The fight against cancer grew a little stronger Friday night and into this morning thanks to the devotion and generosity of local residents.
Several thousand people turned out at the Relay for Life of Hall County annual event held at Road Atlanta in Braselton to raise money for cancer research.
Now in its 21st year in Hall, the relay is the American Cancer Society’s biggest single fundraiser.
Prior to the event, about 1,350 participants representing 100 teams, including families, churches, businesses and schools, had registered for the event, raising about $160,000 in the process.
Relay officials said they expected the number of participants to grow throughout the night, with their goal to raise $300,000.
But the event is more than fundraising. It’s an opportunity for people whose lives have been affected by cancer to stand up and be heard. People like Bennie Williams, 69, a colon cancer survivor sporting a purple T-shirt that read “Finish the Fight,” like the many hundreds of survivors in attendance.
To kick off the event, the crowd was led in a call-and-response chant of “celebrate, remember, fight back,” Relay for Life’s motto, from the music stage set on the Road Atlanta track.
Then the crowd released hundreds of purple balloons into the air, cheering as they drifted up and up into the half-light dusk of a temperate spring night.
With the celebration commenced, cancer survivors formed a parade line and walked laps around a makeshift track at Road Atlanta, passing booth after booth along the way.
There were some booths that served snow cones to kids, others cooking hot dogs and passing out cold drinks, still more offering gift basket raffle prizes for a small donation.
There were face painting booths and a fun house for kids, bean bag toss games and racing simulators. The smell of grilled food wafted through air, reminding of a county fair. There was even a beat-up SUV with “breast cancer” spelled out in paint on its headlights, people paying a few dollars to smash the car with a sledgehammer in a symbolic crushing of cancer.
Then, leading the pack in the survivor walk, came Joel Sneed. Tall and lean, but fit, with a neatly cropped mustache and warm smile, Sneed looked like he’d never been sick in his life.
But, in fact, the 66-year-old beat the 50-50 odds of surviving lymphoma that doctors gave him. He’s now been cancer free for nine years and three weeks.
Sneed said he battled through a bone marrow transplant, plus round after round of radiation, and then returned to work as a construction project manager within three weeks of leaving the hospital.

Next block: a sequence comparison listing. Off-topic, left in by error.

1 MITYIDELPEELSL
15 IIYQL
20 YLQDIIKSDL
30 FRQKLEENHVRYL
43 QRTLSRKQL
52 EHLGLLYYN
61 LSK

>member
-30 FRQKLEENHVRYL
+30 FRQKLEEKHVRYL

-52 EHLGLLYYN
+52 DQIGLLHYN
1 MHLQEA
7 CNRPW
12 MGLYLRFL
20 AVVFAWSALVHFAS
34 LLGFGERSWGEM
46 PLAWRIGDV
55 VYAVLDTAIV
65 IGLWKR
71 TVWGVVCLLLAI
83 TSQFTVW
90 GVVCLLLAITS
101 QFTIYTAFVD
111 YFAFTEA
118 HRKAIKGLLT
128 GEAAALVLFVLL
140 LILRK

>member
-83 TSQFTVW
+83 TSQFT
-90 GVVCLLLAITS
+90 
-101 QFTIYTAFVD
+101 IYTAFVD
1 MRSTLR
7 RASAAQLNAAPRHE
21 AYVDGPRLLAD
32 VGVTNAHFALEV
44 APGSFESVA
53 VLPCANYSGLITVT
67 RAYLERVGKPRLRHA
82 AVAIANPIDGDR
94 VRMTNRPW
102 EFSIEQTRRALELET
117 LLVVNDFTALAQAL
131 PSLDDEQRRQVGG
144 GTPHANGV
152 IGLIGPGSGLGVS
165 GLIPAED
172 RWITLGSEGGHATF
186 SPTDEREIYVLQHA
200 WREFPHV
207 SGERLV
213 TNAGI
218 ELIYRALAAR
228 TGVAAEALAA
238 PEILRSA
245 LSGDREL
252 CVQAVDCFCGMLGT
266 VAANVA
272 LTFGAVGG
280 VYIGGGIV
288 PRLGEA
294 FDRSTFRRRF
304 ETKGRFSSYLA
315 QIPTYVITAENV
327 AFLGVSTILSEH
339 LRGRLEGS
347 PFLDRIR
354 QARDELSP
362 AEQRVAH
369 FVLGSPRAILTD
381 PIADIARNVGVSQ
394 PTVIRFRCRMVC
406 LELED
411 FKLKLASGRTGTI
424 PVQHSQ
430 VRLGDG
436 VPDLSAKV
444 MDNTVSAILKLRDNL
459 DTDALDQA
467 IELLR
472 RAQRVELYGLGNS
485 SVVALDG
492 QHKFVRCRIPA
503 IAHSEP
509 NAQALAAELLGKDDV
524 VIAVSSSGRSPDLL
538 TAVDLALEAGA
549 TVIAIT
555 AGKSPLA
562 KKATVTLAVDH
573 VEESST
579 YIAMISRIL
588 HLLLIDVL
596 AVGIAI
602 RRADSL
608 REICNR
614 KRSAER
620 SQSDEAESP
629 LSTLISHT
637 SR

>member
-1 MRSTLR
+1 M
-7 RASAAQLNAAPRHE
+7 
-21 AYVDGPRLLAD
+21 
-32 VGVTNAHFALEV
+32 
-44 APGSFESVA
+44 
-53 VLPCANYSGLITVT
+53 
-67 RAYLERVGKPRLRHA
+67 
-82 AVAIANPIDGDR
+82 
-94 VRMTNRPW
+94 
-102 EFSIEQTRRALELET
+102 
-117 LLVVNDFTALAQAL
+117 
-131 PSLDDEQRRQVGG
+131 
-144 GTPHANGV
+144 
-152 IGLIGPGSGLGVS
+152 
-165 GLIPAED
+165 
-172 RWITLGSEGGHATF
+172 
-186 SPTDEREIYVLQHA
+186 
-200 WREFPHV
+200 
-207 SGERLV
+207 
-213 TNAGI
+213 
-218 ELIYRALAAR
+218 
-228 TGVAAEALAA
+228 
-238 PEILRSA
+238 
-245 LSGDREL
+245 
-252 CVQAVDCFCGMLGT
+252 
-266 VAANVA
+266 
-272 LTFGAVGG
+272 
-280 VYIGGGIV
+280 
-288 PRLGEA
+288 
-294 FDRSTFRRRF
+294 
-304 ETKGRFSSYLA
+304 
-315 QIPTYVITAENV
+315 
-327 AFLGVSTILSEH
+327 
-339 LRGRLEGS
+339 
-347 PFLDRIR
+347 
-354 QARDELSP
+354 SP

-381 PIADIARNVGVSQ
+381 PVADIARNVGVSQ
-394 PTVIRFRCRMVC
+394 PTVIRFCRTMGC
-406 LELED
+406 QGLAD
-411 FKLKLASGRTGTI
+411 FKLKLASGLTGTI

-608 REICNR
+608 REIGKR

“If you were to eat an elephant, you got to take one bite at a time,” he said of his recovery.
Sneed participates in the Relay for Life event every year, and this year he brought along friends from Hopewell Baptist Church to join him in walking the track.
Sneed said every American at least knows someone who has been touched by cancer, making events like Relay for Life even more important in the fight to find a cure.
Gloria Maddox, who beat back breast cancer a year ago, has participated in Relay for Life for 10 years now.
She wore a proud smile as she reflected on the trials and tribulations of the past few years.
Before Maddox was diagnosed with cancer, she had already spent years caring for her sick mother.
“I went from a caregiver to a cancer survivor,” she said. “It’s different when it hits you.”
Maddox said Relay for Life was important not only to celebrate her victory but to ensure that progress is made in cancer research. She said she worries about the history of cancer in her family and wonders whether her siblings might one day be stricken with the disease. Still, she said she’s determined to do all she can to raise awareness and funds.
The event carried on into the early morning hours, running until 7 a.m., with live music and festivities keeping the celebration going strong.
But time was also taken to remember those who have passed away from cancer. A memorial walk was held to honor their struggles and courage in battling such a devastating disease.
Mark Ruis, 51, passed away from colon cancer just last week. His family and friends were on hand wearing matching T-shirts to pay tribute to his life.
Ruis worked for Hall County government and was known as the “sweetest” man to friends, who also remarked on his talent as a guitar player. He battled cancer courageously for more than four years.
His wife, Amanda, led their four children and friends around the track, standing tall and walking strong in difficult times.